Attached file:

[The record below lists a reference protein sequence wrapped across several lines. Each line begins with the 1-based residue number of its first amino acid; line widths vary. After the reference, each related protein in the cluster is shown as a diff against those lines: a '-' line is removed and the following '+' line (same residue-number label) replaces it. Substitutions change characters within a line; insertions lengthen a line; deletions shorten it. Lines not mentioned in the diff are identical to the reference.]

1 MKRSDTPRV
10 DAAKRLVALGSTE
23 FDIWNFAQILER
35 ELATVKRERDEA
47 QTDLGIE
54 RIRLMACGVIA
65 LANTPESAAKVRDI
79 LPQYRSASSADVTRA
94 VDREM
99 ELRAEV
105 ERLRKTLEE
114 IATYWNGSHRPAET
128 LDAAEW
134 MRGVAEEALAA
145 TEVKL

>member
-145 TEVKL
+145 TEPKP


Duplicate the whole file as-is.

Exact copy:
[The record below lists a reference protein sequence wrapped across several lines. Each line begins with the 1-based residue number of its first amino acid; line widths vary. After the reference, each related protein in the cluster is shown as a diff against those lines: a '-' line is removed and the following '+' line (same residue-number label) replaces it. Substitutions change characters within a line; insertions lengthen a line; deletions shorten it. Lines not mentioned in the diff are identical to the reference.]

1 MKRSDTPRV
10 DAAKRLVALGSTE
23 FDIWNFAQILER
35 ELATVKRERDEA
47 QTDLGIE
54 RIRLMACGVIA
65 LANTPESAAKVRDI
79 LPQYRSASSADVTRA
94 VDREM
99 ELRAEV
105 ERLRKTLEE
114 IATYWNGSHRPAET
128 LDAAEW
134 MRGVAEEALAA
145 TEVKL

>member
-145 TEVKL
+145 TEPKP